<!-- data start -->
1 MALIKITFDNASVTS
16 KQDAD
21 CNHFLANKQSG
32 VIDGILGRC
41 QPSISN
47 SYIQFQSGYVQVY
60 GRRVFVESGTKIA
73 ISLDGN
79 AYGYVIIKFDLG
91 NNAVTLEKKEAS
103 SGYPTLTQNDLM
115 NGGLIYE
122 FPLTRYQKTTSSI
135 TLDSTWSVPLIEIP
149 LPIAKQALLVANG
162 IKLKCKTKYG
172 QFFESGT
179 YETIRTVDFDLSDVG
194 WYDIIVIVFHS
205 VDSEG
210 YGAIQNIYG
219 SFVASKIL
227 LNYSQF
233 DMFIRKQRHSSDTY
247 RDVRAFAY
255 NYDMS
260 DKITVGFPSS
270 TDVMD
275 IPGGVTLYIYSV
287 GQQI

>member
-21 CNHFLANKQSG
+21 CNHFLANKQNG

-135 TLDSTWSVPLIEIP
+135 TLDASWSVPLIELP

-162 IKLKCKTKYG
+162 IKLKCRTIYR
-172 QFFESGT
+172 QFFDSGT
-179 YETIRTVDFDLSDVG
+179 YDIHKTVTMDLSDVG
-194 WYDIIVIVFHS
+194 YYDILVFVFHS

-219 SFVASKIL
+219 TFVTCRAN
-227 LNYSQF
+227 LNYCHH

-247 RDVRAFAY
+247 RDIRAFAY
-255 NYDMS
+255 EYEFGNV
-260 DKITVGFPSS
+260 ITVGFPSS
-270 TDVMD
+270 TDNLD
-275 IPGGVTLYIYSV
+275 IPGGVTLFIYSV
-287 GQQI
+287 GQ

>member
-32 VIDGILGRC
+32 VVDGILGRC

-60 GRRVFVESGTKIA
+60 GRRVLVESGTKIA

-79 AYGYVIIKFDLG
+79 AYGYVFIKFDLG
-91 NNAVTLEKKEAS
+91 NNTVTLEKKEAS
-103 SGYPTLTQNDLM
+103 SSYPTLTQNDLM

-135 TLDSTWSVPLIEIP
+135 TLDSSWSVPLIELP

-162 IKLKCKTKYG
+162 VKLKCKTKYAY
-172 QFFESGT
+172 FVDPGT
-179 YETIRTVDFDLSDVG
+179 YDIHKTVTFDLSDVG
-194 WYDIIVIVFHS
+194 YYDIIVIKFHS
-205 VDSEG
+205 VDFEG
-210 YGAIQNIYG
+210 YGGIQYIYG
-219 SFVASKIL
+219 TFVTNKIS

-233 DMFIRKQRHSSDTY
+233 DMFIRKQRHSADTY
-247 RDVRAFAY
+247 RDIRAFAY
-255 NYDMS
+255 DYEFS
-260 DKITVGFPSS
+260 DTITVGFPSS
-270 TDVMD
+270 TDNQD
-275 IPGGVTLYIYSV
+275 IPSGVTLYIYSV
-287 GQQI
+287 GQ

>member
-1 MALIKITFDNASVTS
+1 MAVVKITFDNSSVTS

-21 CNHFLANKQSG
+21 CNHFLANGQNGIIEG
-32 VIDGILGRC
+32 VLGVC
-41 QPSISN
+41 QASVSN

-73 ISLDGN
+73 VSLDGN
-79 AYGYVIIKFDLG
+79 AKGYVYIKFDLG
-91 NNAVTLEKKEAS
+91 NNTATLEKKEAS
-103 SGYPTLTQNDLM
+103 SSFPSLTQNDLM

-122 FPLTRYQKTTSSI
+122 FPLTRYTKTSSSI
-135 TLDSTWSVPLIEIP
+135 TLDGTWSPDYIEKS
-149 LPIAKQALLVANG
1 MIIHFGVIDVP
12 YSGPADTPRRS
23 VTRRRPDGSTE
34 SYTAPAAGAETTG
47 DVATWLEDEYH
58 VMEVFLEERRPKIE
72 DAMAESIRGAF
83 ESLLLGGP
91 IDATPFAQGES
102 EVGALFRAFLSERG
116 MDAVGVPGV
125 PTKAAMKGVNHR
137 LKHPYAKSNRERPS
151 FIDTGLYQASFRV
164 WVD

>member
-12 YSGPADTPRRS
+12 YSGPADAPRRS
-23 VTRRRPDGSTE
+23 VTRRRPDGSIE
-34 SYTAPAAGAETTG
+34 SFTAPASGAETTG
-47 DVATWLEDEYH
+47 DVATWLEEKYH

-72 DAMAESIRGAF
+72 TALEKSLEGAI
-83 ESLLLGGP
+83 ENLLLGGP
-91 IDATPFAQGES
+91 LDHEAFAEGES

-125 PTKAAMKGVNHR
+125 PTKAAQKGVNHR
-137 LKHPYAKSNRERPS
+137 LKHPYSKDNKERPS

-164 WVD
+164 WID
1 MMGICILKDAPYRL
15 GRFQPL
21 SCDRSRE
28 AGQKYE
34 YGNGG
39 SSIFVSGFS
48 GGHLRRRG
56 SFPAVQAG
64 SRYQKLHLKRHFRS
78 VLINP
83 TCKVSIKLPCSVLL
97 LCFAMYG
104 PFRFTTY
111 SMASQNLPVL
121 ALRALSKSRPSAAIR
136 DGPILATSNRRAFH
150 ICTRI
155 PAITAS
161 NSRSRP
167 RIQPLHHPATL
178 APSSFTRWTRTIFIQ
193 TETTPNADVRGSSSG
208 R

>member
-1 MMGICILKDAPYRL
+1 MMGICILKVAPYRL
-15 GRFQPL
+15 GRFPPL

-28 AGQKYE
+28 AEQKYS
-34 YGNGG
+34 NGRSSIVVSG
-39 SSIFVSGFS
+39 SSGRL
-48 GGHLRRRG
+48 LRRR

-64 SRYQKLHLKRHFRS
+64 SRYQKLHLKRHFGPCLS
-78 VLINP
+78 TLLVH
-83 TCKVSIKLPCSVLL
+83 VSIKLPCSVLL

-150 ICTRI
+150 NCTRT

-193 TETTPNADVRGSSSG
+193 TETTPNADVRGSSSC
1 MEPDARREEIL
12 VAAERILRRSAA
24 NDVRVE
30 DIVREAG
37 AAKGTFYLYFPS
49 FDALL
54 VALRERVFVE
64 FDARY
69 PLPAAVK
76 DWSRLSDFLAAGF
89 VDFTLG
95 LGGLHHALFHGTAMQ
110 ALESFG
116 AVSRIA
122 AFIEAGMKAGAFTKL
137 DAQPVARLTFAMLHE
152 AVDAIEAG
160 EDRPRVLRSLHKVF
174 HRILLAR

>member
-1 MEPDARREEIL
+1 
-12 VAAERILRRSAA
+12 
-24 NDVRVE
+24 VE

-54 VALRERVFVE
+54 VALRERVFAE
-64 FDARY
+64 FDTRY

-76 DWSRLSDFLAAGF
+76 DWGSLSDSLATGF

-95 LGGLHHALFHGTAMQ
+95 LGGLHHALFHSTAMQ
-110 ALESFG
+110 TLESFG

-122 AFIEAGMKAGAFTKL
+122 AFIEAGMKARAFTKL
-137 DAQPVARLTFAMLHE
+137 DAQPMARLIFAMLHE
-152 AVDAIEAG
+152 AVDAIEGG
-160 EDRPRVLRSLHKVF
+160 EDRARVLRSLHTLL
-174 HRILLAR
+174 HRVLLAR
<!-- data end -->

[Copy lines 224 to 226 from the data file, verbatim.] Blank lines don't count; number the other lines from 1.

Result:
>member
-1 MEPDARREEIL
+1 